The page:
AASHTO Journal

Lawmakers, Officials Explore Automation Issues for Big Rigs, Buses on Road System

Industry and labor officials told the Senate Commerce, Science and Transportation Committee that fast-developing automated vehicle technologies in heavy trucks and buses can make highways much safer and freight shipping more efficient, but could create major safety gaps if not closely coordinated with communications systems emerging for passenger cars.

The hearing comes at a time that manufacturers and tech firms are moving ahead with both prototypes and real-world test runs, and predictions that commercial truck operations could begin deploying highly automated and even driverless units before many such cars hit the road.

Some senators and witnesses also said the different issues that could lead to self-driving commercial trucks have not received nearly the attention as those for cars, leading to differing views on whether the same legislation that sets federal requirements for autonomous passenger vehicle development should apply to heavy cargo rigs and large buses.

dollarpump.jpgKen Hall, general secretary-treasurer for the International Brotherhood of Teamsters, also warned lawmakers at the Sept. 13 event about the risks of displacing or having to retrain millions of commercial drivers.

"I have yet to hear a serious discussion about how we will make sure an 80,000 pound automated truck will be able to maneuver around a warehouse or drop yard and not injure the countless workers also occupying that same space," Hall said in prepared remarks. "Or how we would make sure that the rules governing a driver's training requirements would be updated the moment one of these new vehicles is put on the road.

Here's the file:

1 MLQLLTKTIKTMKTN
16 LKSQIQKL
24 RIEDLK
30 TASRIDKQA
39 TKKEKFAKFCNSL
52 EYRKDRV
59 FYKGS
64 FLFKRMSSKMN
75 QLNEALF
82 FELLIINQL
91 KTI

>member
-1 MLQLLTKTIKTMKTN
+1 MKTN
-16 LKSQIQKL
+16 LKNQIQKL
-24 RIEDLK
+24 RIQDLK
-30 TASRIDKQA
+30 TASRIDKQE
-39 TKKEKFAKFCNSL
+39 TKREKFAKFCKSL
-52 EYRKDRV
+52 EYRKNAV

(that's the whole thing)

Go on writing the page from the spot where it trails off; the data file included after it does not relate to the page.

"And we haven't gotten to the largest issue of them all – the potential impact on the livelihoods and wages of millions of your constituents. These issues should be considered carefully and deliberately at the outset of this discussion, not after the fact."

The CEO of truck builder Navistar, Troy Clarke, said in an industry where many trucks are idle for lack of truck drivers, automation that makes it easier and safer to operate big rigs can attract more people to fill truck cabs.

But Clarke worried that the related vehicle-to-vehicle communications needed to make roadway traffic interactions work well might not develop the same way among cars and trucks.

"As federal regulations are being drafted and implemented, we want to ensure that passenger and commercial vehicles are following similar safety and design standards for optimal compatibility. Otherwise, passenger cars equipped with V to V may not be able to communicate with large commercial vehicles which will create enormous blind spots in the transportation network," he said.

Chris Spear, CEO of the American Trucking Associations that represents cargo fleet owners, said that trucking "should not be left out of any legislation that supports innovation in automated vehicle technology."

He also urged federal authorities to make sure states do not "interfere with the flow of interstate commerce" with state or local laws that "create disparities" in the treatment of automated truck technologies.

"The federal government must take a clear leadership role and, where necessary, exercise federal preemption to ensure that there is no conflict between federal and state regulations," Spear testified.

National Safety Council CEO Deborah Hersman also urged lawmakers to cover commercial and passenger vehicles in the same automated technologies legislation.

"Fatalities on our roadways are trending in the wrong direction and technology can help reverse the death toll. However, to achieve maximum benefit and save the most lives, we must do so holistically by applying technological advances to all vehicles," Hersman told lawmakers.

Questions regarding this article may be directed to editor@aashtojournal.org.

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